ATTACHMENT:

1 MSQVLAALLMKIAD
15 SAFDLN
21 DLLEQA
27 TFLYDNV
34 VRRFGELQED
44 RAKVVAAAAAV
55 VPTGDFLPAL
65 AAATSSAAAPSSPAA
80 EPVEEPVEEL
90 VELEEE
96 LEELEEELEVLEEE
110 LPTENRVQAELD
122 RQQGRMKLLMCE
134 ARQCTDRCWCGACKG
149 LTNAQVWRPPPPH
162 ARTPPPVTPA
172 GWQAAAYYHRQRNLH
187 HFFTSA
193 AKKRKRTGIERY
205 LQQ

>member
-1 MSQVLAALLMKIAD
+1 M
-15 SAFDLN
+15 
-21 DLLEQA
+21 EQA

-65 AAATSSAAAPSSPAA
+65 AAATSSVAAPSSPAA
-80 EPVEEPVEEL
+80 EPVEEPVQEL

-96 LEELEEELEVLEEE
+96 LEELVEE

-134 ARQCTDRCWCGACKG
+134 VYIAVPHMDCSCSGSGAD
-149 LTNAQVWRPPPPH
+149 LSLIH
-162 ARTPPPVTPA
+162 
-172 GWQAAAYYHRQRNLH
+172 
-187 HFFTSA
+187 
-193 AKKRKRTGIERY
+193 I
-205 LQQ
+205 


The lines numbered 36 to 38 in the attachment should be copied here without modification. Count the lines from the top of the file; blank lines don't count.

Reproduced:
-149 LTNAQVWRPPPPH
+149 LSLIH
-162 ARTPPPVTPA